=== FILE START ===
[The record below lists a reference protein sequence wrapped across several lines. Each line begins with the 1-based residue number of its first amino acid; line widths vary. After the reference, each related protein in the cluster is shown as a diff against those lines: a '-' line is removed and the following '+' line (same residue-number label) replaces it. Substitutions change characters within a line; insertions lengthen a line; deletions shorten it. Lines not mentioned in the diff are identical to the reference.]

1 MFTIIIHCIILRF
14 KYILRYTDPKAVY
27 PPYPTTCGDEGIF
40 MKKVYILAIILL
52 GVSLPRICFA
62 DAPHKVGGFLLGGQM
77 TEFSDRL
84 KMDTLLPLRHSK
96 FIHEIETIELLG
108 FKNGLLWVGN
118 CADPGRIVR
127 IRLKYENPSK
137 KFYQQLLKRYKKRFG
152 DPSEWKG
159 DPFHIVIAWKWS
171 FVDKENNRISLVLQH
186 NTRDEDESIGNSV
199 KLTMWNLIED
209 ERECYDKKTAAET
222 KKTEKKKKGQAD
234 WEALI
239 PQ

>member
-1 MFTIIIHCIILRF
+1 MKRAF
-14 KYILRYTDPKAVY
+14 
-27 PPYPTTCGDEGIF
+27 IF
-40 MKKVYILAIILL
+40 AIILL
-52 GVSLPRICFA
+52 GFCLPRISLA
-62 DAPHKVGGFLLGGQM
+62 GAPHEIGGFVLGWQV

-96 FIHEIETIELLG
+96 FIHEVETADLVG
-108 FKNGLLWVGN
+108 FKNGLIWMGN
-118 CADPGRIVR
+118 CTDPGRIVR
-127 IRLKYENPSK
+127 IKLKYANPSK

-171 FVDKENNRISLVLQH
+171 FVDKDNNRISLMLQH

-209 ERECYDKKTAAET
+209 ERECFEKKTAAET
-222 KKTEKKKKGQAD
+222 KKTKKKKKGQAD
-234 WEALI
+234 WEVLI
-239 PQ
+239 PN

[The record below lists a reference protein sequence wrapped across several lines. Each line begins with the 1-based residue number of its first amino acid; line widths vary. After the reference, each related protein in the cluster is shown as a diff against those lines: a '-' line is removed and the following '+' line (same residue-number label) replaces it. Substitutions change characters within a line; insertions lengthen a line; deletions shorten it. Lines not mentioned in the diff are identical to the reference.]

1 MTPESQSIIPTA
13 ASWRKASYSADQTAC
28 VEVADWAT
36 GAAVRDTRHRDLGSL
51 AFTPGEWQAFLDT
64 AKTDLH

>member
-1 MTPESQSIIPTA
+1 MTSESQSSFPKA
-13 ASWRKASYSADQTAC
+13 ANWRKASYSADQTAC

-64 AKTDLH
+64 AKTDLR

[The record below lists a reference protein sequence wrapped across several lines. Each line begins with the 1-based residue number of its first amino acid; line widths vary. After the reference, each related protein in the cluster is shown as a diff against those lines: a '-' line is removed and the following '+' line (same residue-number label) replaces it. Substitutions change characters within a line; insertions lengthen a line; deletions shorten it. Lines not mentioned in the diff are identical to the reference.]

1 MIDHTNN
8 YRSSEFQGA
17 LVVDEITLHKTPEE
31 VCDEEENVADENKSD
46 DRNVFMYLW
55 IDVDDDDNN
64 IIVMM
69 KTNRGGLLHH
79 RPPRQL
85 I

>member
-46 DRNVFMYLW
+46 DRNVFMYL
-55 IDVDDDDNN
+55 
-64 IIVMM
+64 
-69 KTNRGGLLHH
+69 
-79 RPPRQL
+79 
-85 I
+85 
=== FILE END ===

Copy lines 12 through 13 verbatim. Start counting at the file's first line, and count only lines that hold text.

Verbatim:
118 CADPGRIVR
127 IRLKYENPSK